A powerful and intensely human insight into the civil war in Zimbabwe, focusing on a white farmer and his maid who find themselves on opposing sides. In 2000, after Robert Mugabe had launched his controversial land reform programme, Nigel Hough held on to a fervent hope that he might keep hold of his ostrich farm. A few months later, however, he ...Read MoreA powerful and intensely human insight into the civil war in Zimbabwe, focusing on a white farmer and his maid who find themselves on opposing sides. In 2000, after Robert Mugabe had launched his controversial land reform programme, Nigel Hough held on to a fervent hope that he might keep hold of his ostrich farm. A few months later, however, he arrived home to see his family residence and livelihood violently seized by veterans - and to his shock saw his former maid Akwe at their head. By tracing the intertwining lives of the Nigel and Akwe - rich and poor, white and black, master and maid - Christina Lamb not only presents both sides of the Zimbabwean dilemma, but captures in achingly intimate terms her own uplifting conviction that, although savaged, there is still hope for one of Africa's most beautiful countries.Read Less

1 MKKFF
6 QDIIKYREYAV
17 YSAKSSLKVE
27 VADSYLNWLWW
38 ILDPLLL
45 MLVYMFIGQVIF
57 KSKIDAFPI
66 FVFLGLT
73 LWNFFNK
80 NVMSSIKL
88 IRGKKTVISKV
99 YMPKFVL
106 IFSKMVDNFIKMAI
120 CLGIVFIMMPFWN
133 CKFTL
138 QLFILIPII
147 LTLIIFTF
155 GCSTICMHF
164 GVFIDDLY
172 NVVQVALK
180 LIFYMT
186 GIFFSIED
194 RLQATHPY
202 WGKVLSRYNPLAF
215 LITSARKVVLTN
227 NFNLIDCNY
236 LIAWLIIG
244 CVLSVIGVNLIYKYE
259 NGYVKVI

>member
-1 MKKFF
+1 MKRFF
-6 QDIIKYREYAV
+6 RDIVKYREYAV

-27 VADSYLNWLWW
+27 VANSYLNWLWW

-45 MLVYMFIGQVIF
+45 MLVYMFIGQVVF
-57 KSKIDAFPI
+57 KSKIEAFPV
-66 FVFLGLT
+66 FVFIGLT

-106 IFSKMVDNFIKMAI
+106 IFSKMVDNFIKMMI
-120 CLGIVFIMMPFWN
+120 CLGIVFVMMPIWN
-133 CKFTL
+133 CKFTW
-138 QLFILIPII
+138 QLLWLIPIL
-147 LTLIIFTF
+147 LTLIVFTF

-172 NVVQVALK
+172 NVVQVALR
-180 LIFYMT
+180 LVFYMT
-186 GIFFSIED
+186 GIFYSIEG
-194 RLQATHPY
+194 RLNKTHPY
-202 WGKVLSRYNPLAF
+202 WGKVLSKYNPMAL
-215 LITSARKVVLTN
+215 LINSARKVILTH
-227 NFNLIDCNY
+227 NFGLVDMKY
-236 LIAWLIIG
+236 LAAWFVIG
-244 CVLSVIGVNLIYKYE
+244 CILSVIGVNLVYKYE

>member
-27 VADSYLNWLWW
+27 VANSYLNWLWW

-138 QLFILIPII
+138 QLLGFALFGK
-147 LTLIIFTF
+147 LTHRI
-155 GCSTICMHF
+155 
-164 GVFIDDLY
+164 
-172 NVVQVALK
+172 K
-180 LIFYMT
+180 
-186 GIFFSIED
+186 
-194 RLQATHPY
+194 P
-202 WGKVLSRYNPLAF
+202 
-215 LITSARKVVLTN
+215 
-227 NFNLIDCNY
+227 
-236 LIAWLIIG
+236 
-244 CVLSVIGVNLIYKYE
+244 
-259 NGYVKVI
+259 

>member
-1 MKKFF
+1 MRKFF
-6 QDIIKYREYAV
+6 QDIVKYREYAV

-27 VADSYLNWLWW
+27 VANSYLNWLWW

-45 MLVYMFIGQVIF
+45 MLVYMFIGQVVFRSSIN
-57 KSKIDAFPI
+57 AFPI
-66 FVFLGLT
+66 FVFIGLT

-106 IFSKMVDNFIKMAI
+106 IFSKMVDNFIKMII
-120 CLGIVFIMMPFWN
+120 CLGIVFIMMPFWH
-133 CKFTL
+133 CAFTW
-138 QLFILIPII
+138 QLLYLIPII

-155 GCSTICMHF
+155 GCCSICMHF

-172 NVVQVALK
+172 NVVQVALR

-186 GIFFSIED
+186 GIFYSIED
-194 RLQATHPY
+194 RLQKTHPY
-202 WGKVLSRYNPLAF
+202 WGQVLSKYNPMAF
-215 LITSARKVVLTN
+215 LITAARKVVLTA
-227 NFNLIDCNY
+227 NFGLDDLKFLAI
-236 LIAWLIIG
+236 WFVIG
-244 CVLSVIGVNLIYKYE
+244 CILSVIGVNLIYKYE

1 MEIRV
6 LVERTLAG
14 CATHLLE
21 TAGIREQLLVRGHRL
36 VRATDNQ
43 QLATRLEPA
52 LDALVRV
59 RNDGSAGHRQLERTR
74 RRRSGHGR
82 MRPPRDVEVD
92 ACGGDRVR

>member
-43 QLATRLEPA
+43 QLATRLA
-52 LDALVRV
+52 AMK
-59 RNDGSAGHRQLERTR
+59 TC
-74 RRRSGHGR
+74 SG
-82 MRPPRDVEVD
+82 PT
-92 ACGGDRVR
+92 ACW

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Publishers Weekly, 2007-07-09 Two very different lives run in parallel in award-winning British journalist Lamb's riveting account of Zimbabwe's brutal civil war in the 1970s, "the elation of becoming the last British colony in Africa to win independence [in 1980]... and then the descent into madness." By alternating chapters from the perspectives of Aqui Shamvi, a poor black woman, and Nigel Hough, a wealthy white man, Lamb (The Africa House) brings both the personal and the political home to the reader. Her level tone and everyday language make the dramatic story all the more compelling. Though Aqui and Nigel are linked for a few years by her employment as his children's nanny, their lives mostly move along very separate paths as black Africans are dispossessed by the colonialist Land Acts, urban black quarters are demolished under President Robert Mugabe's orders and violent squatters occupy white-owned land. Lamb's indictment of Mugabe and his African enforcers and European enablers is complete; however, she achieves remarkable balance and demonstrates an extraordinary capacity to take the reader into the racism- and colonialism-torn worlds of two decent people, neither at home in their native land. (Sept.) (c) Copyright PWxyz, LLC. All rights reserved
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